Now is the time to act!
HTC has now promised to review their bootloader policy. This does not mean opening up to our community. This means exactly what it says: just a review.http://www.facebook.com/notes/htc/update-on-bootloaders/10150305151453084
We have to make our collective voice heard loudly and heard often. We want to draw as much positive attention to ourselves as possible, while this issue is under review.
Thursday, May 26, 2011
"There has been overwhelmingly customer feedback that people want access to open bootloaders on HTC phones. I want you to know that we've listened. Today, I'm confirming we will no longer be locking the bootloaders on our devices. Thanks for your passion, support and patience," Peter Chou, CEO of HTC
Tuesday, May 24, 2011
How can you help us? By contacting HTC in every way possible. We encourage you to be polite and firm.
Snailmail is our most preferred method, as it takes the most time for HTC to address, but if you won't or can't mail them a letter please email them and post on their Facebook face.
You can find a sample letter here. Remember, personalizing your letter will make it more meaningful to HTC.
Snail Mail (Preferred, takes more time for HTC to address):
13920 SE Eastgate Way, Suite 400
Bellevue, Washington 98005
HTC Europe Co. Ltd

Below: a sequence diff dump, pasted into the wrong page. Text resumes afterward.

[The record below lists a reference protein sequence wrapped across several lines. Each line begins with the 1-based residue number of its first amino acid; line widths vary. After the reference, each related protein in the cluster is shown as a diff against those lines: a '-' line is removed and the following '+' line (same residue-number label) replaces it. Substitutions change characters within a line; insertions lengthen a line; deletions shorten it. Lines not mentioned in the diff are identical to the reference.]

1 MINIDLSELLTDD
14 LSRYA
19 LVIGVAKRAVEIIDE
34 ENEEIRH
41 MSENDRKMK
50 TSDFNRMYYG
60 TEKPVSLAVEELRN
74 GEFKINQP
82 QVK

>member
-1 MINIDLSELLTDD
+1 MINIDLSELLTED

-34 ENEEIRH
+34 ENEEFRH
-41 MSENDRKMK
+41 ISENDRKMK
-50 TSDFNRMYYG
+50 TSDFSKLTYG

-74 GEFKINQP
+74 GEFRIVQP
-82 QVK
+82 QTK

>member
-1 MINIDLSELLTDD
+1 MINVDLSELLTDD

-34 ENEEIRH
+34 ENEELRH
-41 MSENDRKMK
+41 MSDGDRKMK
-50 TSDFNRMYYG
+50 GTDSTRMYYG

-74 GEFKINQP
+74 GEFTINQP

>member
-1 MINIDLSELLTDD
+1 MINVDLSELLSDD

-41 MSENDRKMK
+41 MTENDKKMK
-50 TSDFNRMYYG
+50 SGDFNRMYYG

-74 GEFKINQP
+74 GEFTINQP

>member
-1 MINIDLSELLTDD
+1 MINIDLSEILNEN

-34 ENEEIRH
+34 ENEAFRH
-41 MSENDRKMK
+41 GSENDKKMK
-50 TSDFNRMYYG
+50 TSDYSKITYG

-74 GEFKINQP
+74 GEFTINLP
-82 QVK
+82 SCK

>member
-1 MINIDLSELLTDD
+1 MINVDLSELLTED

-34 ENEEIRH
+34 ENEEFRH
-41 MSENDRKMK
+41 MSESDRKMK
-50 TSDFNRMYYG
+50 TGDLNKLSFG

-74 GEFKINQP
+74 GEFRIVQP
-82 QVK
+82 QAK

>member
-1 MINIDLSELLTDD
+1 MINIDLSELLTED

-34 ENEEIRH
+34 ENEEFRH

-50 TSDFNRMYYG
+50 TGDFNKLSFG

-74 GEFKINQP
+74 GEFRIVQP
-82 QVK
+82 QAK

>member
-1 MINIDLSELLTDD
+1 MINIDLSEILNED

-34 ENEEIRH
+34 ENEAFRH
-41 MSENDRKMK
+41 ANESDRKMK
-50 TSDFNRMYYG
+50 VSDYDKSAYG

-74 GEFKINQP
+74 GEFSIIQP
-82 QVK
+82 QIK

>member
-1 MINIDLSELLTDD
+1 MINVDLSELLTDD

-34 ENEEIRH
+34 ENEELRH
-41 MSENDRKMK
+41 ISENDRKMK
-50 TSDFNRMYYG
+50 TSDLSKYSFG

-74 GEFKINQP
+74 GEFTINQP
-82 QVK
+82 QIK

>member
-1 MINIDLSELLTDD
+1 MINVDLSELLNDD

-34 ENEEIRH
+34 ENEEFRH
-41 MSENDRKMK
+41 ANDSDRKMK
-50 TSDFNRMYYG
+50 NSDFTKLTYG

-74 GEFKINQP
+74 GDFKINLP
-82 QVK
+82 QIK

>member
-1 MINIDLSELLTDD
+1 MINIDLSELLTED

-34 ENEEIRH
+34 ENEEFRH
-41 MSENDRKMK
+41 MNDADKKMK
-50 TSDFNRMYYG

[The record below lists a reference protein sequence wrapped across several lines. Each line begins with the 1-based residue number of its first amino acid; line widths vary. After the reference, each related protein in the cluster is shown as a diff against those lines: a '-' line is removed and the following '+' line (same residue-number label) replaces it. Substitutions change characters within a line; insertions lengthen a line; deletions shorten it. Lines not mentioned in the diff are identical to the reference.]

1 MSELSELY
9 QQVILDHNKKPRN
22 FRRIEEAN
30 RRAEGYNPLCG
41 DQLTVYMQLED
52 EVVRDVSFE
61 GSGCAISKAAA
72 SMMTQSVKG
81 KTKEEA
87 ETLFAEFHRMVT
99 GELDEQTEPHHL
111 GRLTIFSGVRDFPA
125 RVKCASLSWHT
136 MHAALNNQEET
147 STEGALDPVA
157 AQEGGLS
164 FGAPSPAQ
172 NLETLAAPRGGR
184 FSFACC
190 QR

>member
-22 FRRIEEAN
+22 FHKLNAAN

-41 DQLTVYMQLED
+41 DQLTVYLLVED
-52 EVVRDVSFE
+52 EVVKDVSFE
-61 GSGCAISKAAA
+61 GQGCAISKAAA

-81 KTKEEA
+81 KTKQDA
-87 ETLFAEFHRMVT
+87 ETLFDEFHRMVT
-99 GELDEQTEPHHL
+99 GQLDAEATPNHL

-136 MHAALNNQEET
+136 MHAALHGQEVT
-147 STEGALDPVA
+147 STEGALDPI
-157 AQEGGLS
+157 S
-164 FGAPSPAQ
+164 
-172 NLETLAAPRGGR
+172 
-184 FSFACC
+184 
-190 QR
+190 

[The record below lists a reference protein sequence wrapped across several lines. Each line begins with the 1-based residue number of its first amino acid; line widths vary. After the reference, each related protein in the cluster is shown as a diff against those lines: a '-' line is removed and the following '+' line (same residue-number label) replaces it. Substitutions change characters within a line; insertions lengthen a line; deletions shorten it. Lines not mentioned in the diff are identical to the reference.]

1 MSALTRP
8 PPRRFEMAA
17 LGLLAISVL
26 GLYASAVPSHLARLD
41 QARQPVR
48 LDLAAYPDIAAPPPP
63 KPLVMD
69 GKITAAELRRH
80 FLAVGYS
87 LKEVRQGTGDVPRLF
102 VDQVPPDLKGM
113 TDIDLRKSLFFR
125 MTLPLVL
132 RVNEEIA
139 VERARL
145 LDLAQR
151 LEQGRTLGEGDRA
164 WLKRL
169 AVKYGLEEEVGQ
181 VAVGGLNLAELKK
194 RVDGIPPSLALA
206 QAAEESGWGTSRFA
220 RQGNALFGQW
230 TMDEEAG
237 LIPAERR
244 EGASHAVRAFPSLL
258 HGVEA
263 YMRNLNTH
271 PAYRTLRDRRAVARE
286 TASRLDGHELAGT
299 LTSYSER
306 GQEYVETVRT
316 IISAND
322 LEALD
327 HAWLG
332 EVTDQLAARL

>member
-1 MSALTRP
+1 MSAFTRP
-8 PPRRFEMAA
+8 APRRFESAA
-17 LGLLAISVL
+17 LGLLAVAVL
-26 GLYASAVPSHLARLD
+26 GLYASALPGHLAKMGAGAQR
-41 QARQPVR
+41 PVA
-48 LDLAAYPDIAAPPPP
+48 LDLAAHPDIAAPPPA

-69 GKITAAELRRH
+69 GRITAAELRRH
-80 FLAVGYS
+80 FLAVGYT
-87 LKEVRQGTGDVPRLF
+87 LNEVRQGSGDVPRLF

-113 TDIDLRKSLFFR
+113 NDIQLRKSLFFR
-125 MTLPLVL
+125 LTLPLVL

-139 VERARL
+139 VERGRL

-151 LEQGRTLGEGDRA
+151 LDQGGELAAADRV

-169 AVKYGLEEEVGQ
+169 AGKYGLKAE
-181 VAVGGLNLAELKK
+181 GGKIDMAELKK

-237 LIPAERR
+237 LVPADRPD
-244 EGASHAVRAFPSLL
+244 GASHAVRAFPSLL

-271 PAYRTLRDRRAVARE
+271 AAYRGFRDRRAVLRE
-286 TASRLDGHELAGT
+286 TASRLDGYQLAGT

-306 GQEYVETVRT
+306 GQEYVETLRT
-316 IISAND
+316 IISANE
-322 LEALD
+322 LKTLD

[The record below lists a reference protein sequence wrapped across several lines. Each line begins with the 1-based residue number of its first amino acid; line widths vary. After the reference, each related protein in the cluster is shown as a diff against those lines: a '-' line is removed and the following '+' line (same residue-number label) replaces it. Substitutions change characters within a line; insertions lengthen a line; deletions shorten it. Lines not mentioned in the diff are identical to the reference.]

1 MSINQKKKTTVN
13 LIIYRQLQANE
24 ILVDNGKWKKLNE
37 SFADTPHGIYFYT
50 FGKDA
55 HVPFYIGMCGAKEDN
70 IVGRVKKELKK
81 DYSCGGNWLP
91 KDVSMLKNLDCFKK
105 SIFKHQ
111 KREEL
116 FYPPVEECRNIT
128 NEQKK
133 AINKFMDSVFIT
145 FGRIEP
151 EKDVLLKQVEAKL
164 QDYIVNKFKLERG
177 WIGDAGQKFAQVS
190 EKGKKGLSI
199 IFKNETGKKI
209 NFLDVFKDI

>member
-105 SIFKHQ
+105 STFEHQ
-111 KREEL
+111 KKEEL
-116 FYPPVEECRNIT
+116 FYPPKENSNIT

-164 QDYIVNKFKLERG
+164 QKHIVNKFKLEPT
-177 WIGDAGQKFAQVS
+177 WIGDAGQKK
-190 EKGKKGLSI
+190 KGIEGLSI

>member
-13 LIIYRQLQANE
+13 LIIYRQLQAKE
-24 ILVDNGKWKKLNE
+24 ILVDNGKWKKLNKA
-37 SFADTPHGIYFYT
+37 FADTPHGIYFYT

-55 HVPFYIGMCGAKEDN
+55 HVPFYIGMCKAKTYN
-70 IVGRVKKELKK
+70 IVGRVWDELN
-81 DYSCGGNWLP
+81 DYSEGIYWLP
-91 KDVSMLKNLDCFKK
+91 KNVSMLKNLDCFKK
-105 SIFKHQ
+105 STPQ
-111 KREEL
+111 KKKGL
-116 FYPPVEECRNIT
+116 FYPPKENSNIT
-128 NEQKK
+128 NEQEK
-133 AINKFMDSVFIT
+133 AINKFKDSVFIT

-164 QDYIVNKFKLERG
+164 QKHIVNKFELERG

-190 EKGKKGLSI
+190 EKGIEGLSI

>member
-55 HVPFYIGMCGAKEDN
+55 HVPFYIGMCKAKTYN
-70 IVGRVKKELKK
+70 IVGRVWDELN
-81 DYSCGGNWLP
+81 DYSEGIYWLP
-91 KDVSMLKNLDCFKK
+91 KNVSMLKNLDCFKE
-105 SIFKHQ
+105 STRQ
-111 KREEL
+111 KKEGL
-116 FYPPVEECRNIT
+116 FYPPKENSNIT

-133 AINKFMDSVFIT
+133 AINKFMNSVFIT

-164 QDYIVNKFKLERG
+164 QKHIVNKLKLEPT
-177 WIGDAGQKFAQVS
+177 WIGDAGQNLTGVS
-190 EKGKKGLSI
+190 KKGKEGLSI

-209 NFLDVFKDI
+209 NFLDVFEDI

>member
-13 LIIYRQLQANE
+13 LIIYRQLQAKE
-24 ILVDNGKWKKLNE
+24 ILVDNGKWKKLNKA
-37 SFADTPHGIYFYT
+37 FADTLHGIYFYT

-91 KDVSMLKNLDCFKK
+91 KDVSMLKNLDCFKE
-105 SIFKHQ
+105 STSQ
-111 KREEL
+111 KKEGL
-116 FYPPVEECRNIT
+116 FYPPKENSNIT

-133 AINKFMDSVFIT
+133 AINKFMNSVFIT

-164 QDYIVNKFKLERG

Slough SL1 1QE
eMail: (Please, please please be extremely polite, rude emails will hurt us!)
Jon Maron (Vice President of Marketing, Americas at HTC)
Keith Nowak (Senior Public Relations Manager at HTC)
Petition (Please sign it)
Facebook (Not to shabby, post our letter here!)
Twitter (all but useless):
To Whom It May Concern,
It has came to my attention that HTC will be reviewing their bootloader policy. I hope that you side with the independent developers, and open up your Android products to third parties. Locking your bootloaders undermines the spirit of open source, and pushes developers to other manufacturers.
HTC and Android grew, and grew quickly because of the support of the open source community. We are the ones that send you detailed bug reports, we are the ones that submit patches to the Android Open Source Project, we are the ones that built the base you work off of and more importantly we are the ones that buy your products.
By continuing to lock your devices down, you are alienating the very community that supports you most of all. You are preventing us from learning, from improving, and from enjoying Android. What you have done is against the spirit of Android and the vision Google had.
You were once known as the developer-friendly OEM, and now you are referred to as Motorola's little brother. Please stop locking your bootloaders, and give the independent developers a legitmate way to continue their work.
A suitable compromise would be to follow in the path of your Nexus One. Allow unlocking of the device, but mark it as such once it has been unlocked, so you know if it has been altered. Doing so would also remove the need for dangerous exploits to be written, which while they give us the access we want, exposes all of your users to dangerous malware.
Until you allow us greater access to the devices we own, I promise to purchase no more HTC products.
An HTC Enthusiast